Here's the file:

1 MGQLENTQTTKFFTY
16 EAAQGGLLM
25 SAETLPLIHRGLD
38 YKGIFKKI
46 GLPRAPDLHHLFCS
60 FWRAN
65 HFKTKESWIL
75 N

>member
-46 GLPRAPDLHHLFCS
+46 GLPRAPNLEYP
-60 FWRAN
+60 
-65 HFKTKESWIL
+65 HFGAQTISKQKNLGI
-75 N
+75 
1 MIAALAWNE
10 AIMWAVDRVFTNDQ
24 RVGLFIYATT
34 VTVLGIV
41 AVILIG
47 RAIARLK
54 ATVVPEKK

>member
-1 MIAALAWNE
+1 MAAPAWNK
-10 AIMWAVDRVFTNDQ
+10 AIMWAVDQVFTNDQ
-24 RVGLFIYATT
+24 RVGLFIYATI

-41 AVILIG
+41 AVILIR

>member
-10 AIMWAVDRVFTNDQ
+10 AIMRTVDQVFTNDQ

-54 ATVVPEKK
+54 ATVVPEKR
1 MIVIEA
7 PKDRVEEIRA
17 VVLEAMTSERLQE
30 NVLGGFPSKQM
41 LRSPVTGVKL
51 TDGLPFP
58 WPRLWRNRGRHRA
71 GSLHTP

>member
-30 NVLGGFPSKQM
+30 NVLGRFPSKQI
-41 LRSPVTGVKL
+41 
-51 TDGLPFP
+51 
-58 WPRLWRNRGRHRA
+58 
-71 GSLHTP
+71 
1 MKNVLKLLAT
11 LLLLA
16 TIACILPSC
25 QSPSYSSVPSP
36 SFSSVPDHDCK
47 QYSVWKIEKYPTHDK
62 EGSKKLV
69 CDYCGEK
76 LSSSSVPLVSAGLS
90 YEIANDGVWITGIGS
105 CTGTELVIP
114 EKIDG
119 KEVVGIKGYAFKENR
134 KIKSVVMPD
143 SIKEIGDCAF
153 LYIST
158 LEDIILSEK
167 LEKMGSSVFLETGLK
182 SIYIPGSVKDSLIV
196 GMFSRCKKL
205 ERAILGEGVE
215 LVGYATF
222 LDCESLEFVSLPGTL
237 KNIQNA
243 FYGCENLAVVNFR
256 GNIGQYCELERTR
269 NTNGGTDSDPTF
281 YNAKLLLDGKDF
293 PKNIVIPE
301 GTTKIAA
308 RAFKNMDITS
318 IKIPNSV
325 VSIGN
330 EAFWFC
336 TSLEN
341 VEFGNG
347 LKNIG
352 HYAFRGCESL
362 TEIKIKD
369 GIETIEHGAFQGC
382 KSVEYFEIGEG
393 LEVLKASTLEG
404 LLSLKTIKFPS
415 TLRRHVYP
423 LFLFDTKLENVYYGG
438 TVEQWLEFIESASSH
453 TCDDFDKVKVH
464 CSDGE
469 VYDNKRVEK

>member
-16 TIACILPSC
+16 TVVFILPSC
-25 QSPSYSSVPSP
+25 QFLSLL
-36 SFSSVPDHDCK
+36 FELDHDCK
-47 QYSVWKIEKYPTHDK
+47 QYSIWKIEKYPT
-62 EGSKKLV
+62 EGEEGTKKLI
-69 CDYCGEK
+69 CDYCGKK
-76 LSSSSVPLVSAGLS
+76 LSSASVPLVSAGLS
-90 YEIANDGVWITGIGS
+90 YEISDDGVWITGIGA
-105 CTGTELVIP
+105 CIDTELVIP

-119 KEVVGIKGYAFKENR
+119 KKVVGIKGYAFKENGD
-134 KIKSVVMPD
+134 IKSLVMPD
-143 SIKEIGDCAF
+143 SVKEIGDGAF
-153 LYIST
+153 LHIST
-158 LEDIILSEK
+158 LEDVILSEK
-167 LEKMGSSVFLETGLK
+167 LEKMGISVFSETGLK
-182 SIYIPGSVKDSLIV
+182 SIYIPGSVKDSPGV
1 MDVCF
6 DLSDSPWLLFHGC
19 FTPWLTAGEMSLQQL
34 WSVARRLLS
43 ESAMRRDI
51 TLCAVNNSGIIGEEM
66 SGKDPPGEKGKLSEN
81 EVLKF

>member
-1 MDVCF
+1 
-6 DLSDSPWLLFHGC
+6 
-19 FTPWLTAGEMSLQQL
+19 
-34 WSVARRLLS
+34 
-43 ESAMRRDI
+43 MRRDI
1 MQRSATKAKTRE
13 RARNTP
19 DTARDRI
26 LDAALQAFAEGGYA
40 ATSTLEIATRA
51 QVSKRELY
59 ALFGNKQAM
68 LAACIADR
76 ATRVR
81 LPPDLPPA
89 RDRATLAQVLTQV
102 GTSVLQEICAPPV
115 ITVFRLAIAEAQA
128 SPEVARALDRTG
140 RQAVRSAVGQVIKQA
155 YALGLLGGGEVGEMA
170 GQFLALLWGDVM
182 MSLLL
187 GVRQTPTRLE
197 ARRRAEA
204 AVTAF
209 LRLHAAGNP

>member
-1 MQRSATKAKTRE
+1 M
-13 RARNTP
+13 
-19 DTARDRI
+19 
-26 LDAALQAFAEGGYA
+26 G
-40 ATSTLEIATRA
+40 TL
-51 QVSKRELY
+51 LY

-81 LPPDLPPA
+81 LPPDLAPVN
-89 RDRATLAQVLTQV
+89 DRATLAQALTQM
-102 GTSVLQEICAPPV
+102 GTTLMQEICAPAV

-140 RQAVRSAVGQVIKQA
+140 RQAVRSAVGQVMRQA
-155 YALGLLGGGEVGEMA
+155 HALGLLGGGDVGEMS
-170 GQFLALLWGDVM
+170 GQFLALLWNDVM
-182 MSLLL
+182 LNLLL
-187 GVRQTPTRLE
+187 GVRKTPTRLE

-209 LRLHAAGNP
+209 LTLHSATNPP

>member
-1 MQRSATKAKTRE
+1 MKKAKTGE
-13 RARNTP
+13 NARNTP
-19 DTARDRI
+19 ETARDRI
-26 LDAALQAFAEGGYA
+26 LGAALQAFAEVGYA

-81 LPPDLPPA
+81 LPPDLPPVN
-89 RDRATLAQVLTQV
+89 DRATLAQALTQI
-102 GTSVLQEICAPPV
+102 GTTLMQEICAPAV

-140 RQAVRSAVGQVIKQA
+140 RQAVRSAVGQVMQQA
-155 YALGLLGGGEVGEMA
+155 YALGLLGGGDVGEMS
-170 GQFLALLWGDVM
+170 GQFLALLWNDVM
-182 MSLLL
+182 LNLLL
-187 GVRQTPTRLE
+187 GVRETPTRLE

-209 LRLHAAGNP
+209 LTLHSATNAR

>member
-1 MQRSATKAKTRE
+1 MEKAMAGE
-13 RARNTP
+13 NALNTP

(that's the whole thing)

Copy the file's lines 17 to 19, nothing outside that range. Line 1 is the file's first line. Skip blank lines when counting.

+75 
1 MIAALAWNE
10 AIMWAVDRVFTNDQ